The fact that different organizations, each with their own challenges and problems, are coming together to work towards a common goal makes the joint infrastructure the key component of success or failure.

Of course, the implementation must have certain features that would make it valuable for the users.  The following list is the minimum set of requirements that any federated knowledge base must have:

Alerts – alerts work at the administrative level to notify of problem knowledge entries, answers with high scores but low readership, and other problems that may signal an incomplete or inconsistent knowledge base.  Given that knowledge is produced in different content management systems, a centralized alert system is critical to managing the value of knowledge.

Subscriptions – for users of the data, being able to subscribe to be notified when it changes is critical since they are not accessing the source for the knowledge directly.  A critical distinction must be made between subscriptions for specific items and entire knowledge bases.

KB Performance – considering that the data is housed in different places and must come together at the time of need, an equal platform or infrastructure in terms of performance will guarantee the execution of the joint knowledge base.  Consumers won’t just sit around waiting for one slow performing component; they will abandon the self-service solution and become phone users.

Taxonomy – Quite simply, a federated knowledge base that has different categories, classifications, meaning to terms, or even different synonyms cannot find the right information.  Parties in a federated knowledge base must adhere to the same taxonomy to classify and index their entries.

Autonomy – Even though there is a joint purpose in the building of the federated knowledge base, autonomy must remain for each member of the federation with respect to their internal policies, content management systems, and decisions on internal maintenance and governance.  Alas, there is a common agreement on how to operate the joint venture, but it must never supersede the internal organization and Standard Operating Procedures for any of the members.  However, one of the un-intended effects of being in a federated model is that the practices of any one organization can be improved by exposure to others in similar situations.

Collaborative – Working together towards the common goal of providing consumers an answer should make the different teams work together.  Collaboration between the teams could also be extended to collaboration with consumers, if community-generated content is part of the deployments at any of the partners.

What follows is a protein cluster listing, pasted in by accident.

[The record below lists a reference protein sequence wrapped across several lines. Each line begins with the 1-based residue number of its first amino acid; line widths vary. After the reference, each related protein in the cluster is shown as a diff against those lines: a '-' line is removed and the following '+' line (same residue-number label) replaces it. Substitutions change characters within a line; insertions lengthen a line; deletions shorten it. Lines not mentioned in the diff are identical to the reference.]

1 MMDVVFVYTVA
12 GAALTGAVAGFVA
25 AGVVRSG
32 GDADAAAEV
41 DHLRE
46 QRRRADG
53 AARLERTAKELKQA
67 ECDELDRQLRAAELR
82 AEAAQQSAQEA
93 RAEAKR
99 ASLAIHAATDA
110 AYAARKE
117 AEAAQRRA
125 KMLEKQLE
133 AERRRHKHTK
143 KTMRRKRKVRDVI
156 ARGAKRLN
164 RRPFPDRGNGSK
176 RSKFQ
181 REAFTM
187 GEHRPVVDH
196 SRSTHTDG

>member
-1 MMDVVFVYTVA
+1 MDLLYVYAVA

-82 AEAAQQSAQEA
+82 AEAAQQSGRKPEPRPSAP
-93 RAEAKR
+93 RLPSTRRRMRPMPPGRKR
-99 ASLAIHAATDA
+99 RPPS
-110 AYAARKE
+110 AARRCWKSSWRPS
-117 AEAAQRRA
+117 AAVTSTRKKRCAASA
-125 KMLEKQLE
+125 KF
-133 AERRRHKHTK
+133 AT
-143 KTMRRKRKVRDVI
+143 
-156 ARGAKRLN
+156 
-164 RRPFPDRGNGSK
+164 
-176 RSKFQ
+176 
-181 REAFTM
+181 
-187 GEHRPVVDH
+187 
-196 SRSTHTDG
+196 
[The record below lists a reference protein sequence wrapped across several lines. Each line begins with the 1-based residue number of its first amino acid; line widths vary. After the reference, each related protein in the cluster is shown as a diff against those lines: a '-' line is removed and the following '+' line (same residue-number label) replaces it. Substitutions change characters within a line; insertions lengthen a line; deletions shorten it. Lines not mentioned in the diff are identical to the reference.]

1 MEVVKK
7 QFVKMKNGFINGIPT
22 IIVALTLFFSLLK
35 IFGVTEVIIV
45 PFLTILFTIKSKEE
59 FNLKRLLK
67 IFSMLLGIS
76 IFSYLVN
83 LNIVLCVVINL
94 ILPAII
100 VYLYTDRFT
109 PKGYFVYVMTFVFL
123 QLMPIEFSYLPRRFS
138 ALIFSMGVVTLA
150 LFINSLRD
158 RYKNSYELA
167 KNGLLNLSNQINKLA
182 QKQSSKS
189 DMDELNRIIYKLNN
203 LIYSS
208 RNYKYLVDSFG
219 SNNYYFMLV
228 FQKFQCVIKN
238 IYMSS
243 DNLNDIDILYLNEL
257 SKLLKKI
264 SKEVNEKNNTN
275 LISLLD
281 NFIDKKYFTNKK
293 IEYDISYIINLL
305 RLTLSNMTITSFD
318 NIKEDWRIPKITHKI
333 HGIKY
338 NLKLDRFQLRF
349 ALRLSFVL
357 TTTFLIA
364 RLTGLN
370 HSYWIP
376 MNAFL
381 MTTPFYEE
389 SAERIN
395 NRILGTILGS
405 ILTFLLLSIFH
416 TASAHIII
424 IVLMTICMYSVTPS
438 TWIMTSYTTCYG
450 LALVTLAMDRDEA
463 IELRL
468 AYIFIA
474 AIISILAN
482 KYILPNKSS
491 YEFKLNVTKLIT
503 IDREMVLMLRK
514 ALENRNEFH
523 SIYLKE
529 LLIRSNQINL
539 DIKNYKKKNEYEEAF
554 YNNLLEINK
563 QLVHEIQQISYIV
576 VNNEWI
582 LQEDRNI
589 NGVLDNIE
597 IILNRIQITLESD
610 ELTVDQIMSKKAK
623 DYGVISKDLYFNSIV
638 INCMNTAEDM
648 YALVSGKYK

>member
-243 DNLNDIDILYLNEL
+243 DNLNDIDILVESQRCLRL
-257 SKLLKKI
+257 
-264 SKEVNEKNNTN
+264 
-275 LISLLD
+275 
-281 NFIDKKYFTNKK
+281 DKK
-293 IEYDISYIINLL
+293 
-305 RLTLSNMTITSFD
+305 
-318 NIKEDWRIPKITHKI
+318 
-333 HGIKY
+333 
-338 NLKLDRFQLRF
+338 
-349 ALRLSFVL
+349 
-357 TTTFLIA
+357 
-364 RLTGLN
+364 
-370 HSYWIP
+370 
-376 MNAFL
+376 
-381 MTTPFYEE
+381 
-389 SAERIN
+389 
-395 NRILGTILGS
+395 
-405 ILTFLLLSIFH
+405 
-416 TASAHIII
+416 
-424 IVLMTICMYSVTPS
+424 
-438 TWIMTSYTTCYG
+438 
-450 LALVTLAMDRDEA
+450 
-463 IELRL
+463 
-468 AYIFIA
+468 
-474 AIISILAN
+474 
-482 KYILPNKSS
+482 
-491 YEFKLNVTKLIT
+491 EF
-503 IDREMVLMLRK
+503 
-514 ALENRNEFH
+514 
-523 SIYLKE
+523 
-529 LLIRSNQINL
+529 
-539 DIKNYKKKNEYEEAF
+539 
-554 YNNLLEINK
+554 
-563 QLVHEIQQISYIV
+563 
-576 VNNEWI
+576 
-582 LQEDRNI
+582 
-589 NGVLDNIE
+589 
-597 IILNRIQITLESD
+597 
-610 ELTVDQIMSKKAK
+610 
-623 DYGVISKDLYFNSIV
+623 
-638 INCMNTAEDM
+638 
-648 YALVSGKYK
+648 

Dynamic – As the needs from the consumers evolve over time, so will the need to populate, maintain, and improve the federated knowledge base.  Even something as simple as supporting community-generated content can wreck havoc in an inflexible system.  The rules and operating procedures for the federated knowledge base should be flexible enough to accommodate changes over time.

Local-Global – The old adage of “think global, act local” applies very well to these systems.  Anything than any of the partners or members will do with their knowledge management and knowledge bases is bound to affect the other members of the federation.  All changes must be thought at a global level, even though approval by all members is only necessary for those items affecting the federation, not the rest of the operations.

Of course, these are just the core guidelines and components that will make your federated knowledge base work.  The item above about dynamic and flexible systems also applies to your specific needs – these norms can be changed and altered to suit your individual needs and those of the other members of the federation.

What do you think?  What am I missing?

This is the second post in a six-part series of sponsored research I am doing with NoHold.  More goodies on federated knowledge bases coming soon!

The Problem with Knowledge

Let me paint you a typical problem in a home office scenario: You are working at home finishing a document you need for your meeting on Monday morning, click on Print – and nothing happens.  Try again, still nothing.  You go through your standard “repair” techniques: turn the printer off and on, unplug the connecting cable from the printer and the computer, reconnect it, save your work and restart the computer; still nothing.